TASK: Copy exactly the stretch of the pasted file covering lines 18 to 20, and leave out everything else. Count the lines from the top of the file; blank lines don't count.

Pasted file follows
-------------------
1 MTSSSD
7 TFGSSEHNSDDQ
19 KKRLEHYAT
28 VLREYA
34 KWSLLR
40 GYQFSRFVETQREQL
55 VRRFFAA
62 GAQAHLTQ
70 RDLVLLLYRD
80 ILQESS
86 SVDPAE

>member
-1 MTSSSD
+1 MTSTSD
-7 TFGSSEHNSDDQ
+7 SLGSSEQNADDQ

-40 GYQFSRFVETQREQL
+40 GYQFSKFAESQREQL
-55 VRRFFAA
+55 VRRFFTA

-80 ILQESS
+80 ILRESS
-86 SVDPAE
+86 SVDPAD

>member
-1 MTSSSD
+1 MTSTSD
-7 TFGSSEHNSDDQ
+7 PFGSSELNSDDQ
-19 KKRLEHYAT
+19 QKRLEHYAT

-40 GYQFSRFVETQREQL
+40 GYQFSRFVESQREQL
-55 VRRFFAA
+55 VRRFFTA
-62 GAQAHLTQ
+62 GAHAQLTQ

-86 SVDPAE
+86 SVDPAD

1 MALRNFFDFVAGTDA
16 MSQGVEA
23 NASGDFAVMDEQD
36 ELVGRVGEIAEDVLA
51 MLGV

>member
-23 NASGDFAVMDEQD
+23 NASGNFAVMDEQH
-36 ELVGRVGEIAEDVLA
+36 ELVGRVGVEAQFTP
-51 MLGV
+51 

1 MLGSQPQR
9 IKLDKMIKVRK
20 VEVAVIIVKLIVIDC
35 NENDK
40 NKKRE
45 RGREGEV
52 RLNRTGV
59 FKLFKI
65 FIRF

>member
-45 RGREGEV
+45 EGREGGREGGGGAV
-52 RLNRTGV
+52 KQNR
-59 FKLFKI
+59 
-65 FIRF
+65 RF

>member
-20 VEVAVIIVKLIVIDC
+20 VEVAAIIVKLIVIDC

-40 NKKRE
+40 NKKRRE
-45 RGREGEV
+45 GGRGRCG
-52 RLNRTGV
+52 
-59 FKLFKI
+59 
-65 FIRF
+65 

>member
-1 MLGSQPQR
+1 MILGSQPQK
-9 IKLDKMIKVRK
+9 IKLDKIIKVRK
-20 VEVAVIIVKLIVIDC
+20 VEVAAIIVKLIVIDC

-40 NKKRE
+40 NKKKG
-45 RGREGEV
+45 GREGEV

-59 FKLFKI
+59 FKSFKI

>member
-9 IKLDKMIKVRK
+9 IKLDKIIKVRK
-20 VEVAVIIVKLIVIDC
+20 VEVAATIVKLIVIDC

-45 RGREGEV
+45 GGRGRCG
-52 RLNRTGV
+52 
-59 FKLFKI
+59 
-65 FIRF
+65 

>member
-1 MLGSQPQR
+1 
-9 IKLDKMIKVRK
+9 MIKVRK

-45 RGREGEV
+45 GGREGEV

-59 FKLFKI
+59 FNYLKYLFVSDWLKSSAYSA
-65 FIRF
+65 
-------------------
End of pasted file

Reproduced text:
+40 GYQFSKFAESQREQL
-55 VRRFFAA
+55 VRRFFTA